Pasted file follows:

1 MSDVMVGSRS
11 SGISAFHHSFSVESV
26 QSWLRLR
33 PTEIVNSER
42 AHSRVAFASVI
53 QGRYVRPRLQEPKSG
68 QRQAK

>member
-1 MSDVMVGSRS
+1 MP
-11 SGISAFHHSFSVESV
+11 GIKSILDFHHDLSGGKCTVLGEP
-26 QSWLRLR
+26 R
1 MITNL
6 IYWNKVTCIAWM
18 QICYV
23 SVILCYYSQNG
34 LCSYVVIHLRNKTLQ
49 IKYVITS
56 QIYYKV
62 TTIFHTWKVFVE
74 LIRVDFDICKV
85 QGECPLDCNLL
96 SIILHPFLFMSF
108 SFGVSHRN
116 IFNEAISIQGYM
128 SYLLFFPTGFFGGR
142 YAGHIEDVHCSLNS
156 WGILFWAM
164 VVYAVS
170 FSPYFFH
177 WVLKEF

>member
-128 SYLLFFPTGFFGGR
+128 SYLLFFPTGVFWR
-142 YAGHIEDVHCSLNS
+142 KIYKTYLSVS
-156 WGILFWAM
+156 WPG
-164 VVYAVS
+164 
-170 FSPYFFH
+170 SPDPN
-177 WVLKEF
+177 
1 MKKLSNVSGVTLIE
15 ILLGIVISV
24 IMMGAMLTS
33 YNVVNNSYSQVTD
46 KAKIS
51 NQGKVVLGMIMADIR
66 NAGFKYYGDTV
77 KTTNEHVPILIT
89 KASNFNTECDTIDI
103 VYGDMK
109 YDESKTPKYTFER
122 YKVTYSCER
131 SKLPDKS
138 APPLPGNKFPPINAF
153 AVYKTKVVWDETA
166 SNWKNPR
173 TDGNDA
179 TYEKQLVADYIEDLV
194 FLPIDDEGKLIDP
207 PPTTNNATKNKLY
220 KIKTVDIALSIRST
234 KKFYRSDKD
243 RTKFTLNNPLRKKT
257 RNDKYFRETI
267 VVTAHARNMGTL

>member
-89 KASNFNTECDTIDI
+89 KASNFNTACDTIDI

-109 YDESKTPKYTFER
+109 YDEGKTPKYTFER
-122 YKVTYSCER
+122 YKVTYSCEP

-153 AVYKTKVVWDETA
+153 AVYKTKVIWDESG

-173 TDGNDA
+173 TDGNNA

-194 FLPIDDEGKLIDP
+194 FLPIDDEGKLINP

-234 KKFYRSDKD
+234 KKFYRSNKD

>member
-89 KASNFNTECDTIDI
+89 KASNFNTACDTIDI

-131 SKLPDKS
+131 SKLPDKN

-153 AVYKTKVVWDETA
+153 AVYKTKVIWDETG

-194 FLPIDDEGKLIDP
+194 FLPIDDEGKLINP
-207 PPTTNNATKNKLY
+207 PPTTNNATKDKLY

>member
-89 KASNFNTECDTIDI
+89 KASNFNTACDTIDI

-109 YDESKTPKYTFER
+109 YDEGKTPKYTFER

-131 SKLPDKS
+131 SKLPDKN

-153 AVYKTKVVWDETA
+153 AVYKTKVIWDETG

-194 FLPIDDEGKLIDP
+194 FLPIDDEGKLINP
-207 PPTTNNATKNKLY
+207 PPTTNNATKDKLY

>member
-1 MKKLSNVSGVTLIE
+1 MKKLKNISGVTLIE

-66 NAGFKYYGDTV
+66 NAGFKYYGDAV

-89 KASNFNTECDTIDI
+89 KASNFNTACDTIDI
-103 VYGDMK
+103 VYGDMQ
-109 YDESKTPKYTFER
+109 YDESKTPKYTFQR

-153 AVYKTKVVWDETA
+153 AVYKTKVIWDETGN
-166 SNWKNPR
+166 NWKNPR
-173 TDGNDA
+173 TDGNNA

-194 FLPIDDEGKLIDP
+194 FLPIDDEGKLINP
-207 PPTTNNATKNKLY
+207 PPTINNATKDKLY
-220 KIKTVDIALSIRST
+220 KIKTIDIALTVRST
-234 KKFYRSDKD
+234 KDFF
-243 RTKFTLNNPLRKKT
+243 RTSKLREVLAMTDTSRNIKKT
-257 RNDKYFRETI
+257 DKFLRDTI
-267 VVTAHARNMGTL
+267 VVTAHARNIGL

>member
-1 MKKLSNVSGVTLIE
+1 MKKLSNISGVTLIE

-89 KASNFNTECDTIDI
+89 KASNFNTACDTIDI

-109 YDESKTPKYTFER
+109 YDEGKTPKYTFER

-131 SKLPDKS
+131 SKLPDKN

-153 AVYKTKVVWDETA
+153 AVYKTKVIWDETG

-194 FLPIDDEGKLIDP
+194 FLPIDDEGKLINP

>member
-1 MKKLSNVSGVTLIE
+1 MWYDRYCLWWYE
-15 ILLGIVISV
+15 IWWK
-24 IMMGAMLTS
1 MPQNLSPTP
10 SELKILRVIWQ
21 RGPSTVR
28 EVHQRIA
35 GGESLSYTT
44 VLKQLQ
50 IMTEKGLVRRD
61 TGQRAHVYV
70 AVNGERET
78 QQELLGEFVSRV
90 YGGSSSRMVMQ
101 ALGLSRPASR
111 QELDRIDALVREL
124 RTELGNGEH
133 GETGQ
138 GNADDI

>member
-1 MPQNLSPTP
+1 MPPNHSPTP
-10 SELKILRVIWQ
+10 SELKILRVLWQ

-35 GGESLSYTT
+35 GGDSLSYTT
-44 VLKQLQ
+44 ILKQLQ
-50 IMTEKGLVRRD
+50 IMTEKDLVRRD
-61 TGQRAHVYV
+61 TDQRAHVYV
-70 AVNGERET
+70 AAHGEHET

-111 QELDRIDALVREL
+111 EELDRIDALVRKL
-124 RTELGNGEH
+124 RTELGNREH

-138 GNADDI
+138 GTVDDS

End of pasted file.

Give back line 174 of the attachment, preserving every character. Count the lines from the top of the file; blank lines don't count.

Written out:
124 RTELGNGEH